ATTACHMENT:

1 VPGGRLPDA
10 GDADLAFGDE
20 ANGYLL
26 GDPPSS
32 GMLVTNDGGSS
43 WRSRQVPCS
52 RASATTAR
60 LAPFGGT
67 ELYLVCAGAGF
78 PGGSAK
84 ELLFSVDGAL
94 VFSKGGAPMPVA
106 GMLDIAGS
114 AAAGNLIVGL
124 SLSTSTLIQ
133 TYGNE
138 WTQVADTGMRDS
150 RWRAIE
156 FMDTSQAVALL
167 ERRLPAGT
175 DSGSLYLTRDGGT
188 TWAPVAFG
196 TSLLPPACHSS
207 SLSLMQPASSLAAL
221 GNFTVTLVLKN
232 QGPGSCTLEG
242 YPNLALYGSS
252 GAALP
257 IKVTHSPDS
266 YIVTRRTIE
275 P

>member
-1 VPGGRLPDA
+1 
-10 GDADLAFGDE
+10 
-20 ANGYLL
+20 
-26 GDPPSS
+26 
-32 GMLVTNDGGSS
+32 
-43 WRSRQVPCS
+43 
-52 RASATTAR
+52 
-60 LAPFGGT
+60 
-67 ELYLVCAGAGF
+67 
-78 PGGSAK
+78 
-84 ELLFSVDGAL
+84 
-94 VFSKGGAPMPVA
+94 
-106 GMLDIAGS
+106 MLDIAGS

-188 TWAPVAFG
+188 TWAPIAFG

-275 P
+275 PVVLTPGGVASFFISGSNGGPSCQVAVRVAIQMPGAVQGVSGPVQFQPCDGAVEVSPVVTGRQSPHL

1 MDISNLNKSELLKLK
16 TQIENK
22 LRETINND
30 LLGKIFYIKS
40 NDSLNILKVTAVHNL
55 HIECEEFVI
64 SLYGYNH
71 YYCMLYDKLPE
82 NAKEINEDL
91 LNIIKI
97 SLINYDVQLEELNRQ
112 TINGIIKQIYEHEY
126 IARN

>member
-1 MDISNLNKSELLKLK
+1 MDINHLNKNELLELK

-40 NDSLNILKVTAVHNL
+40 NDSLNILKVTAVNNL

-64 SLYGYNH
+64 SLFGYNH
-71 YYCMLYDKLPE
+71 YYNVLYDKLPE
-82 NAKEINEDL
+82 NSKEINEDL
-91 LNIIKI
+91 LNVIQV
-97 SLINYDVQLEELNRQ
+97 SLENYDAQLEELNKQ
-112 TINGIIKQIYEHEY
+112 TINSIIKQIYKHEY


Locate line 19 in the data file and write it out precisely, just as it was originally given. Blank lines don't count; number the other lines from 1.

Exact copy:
156 FMDTSQAVALL